This analysis is true as far as it goes.  What it fails to address is that the “attention economy” is not really an “economy.”  It is a predatory invasion of our consciousness. Sellers are using every possible technique to colonize our minds and emotions at the most elemental levels in a relentless attempt to prod us to buy, buy, buy.    

Author Matthew B. Crawford made an eloquent case for the “attentional commons” in an opinion piece, "The Cost of Paying Attention," in Sunday’s New York Times (March 8).  “What if we saw attention in the same way that we saw air or water, as a valuable resource that we hold in common?" he asks.  "Perhaps, if we could envision an ‘attentional commons,’ then we could figure out how to protect it.”

Crawford recounts a series of all-to-familiar intrusions upon our attention:  ads on the little screen used to swipe credit cards at the grocery store…. ads for lipstick on the trays at airport security screening lines…. “endlessly recurring message from the Lincoln Financial Group” along the moving handrail on an airport escalator….the ubiquitous chatter of CNN and TV ads in the airport lounge. 

“The fields of vision that haven’t been claimed for commerce are getting fewer and narrower,” Crawford writes.  He concedes that you can put on headphones or play with your smartphone – but the point is that neither of these strategies prevent a shared social space from being destroyed. Without such spaces, we are deprived of the opportunity to develop certain types of attitudes and relationships.  Our inner imagination and ability to reflect atrophy.  Such subtle, inner virtues that pale in the face of cold, hard cash!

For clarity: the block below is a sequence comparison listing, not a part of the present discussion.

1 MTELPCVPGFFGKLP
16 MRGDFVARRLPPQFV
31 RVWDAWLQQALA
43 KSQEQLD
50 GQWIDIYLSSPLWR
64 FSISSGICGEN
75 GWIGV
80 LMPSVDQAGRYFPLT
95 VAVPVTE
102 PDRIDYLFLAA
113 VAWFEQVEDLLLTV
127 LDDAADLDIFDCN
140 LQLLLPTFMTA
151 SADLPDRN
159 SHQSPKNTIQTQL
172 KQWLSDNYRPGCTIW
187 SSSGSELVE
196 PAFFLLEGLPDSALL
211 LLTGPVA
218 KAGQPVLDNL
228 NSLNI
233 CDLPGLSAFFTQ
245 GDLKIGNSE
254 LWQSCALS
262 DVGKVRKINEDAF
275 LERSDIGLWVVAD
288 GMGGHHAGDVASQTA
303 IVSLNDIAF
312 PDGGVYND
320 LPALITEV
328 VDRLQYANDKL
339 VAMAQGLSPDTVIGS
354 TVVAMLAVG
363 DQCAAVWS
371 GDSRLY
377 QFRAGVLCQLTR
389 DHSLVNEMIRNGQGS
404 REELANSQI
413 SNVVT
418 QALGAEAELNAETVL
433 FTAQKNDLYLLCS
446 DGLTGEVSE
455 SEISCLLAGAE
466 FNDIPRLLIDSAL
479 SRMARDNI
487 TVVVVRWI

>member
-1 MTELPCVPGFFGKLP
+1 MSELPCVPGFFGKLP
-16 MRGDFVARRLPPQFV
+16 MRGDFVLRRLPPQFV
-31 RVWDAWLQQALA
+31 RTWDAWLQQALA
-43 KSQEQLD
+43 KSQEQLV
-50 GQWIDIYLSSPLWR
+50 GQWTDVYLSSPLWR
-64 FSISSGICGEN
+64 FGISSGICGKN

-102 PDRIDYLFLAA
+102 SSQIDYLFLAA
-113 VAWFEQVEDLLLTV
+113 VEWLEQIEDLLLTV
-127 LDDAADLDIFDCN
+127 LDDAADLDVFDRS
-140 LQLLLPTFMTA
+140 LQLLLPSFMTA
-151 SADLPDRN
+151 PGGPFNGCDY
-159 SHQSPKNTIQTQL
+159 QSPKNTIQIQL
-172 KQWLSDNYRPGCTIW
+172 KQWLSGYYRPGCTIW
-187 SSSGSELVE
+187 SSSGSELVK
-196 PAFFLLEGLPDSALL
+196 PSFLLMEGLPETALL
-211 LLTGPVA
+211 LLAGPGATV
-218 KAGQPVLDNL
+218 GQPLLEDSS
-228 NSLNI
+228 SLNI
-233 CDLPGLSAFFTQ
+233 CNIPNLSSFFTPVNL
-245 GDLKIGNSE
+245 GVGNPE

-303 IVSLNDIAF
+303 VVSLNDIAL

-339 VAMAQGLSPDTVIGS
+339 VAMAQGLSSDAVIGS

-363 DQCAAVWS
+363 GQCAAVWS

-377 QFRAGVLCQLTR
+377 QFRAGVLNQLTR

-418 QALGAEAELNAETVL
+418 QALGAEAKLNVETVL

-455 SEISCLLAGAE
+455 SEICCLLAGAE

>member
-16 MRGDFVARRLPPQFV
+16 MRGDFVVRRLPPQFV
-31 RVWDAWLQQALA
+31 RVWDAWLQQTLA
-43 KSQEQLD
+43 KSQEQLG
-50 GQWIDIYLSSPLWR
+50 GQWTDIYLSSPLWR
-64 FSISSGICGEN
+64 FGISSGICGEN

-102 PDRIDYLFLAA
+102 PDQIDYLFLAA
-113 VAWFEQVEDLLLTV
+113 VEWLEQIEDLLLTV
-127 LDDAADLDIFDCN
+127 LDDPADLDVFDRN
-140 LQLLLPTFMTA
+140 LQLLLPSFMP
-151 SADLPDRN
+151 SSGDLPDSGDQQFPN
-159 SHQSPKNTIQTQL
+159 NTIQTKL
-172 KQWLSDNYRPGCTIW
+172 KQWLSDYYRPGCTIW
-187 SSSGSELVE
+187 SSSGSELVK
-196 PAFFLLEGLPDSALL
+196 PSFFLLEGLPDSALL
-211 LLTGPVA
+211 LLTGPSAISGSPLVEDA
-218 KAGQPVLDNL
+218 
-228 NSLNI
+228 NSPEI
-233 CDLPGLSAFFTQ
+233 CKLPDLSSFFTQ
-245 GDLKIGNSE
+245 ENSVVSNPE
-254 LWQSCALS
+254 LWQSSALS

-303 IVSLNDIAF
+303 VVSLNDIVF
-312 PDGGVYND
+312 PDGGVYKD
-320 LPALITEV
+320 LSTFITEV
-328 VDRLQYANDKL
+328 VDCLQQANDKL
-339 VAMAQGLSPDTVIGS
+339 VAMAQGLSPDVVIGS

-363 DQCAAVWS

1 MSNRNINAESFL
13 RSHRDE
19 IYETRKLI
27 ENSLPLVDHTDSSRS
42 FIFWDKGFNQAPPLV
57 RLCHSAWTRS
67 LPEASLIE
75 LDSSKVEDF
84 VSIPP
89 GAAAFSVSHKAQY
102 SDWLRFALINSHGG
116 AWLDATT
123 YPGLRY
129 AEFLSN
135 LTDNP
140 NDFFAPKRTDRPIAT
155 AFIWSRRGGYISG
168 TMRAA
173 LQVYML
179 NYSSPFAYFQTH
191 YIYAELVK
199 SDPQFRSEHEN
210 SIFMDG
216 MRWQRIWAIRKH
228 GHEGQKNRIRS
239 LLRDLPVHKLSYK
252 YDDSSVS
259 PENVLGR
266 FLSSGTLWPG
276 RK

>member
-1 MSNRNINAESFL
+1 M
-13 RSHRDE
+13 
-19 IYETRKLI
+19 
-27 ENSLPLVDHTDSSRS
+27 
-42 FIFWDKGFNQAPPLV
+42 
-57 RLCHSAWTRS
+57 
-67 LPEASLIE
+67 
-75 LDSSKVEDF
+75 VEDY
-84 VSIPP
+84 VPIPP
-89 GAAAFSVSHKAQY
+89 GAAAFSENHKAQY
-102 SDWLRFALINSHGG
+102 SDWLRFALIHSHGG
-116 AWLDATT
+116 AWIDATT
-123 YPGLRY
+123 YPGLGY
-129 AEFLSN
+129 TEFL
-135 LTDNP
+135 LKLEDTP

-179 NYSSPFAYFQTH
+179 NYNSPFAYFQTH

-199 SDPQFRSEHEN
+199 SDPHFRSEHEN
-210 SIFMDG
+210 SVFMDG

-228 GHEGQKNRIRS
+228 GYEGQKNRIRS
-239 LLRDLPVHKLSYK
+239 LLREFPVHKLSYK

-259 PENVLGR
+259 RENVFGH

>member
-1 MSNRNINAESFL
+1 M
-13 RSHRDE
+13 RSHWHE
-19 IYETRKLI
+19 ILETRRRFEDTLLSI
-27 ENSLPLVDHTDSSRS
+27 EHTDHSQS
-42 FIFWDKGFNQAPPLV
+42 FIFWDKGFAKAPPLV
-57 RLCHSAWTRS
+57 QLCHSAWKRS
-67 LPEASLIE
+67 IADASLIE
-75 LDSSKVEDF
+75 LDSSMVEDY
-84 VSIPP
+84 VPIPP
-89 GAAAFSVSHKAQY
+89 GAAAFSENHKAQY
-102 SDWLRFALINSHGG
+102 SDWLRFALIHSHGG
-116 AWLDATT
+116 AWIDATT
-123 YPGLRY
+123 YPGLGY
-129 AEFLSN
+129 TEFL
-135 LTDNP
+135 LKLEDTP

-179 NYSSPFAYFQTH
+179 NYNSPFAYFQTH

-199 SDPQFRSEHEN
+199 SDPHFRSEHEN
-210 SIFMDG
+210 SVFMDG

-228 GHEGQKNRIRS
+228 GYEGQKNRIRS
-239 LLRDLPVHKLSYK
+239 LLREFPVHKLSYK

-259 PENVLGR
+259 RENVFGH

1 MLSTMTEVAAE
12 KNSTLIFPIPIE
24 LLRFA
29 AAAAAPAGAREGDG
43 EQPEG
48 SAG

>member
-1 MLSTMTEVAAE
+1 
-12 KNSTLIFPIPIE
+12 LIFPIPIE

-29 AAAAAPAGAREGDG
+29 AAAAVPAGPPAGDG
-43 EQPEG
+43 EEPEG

How can you protect a commons of software code from free riders who attempt to take it private for their commercial gain? 

The traditional answer has been copyright-based licenses such as the General Public License, a legendary legal hack on copyright law that ensures the perpetual “shareability” of all licensed code. The GPL requires that third parties make any derivative software programs freely available to everyone and that they use the same license, thus ensuring that all future downstream uses of the code will also remain shareable. 

But what happens if a company simply ignores the GPL and continues to free ride?  We are about to find out. 

After a long period of alleged non-compliance with the GPL, the software firm VMware is being sued by the Software Freedom Conservancy, a nonprofit home and infrastructure for free, libre and open source software projects. Most companies respect the GPL and other open source licenses, which is why this lawsuit is a rare enforcement action. 

The Software Freedom Conservancy reports that it attempted to reason with VMWare, a $36 billion company traded on the New York Stock Exchange, before finally realizing that the company had no intention of complying. The last straw came when VMWare demanded that that lawyers sign a nondisclosure agreement just to discuss settlement terms.